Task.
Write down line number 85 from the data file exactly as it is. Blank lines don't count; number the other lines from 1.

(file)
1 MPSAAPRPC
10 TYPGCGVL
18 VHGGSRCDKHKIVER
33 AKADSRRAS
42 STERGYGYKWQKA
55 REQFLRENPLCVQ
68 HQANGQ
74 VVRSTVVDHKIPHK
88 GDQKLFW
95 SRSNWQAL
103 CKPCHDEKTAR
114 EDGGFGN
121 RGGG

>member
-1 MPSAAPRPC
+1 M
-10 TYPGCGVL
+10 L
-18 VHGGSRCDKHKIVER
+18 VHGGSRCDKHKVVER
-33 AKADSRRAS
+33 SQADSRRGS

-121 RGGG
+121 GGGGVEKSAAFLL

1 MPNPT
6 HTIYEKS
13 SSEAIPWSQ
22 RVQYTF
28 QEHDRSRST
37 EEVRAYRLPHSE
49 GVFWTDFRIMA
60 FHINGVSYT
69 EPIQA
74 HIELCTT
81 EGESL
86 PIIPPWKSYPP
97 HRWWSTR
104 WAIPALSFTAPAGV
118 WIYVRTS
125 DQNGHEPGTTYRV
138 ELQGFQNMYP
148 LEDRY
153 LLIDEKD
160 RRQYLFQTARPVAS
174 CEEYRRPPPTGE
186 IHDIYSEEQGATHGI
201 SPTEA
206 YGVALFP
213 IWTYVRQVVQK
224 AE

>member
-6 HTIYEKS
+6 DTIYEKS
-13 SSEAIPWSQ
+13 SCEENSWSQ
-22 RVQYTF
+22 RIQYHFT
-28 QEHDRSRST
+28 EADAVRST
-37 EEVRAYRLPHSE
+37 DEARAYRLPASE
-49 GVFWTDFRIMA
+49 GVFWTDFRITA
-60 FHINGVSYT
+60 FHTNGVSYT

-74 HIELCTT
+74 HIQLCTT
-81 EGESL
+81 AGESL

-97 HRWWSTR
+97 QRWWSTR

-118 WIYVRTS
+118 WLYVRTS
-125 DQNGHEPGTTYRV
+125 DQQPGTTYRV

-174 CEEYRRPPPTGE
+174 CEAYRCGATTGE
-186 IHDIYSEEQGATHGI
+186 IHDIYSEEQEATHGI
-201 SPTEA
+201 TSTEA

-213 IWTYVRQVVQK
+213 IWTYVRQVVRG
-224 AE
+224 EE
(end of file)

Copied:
+224 EE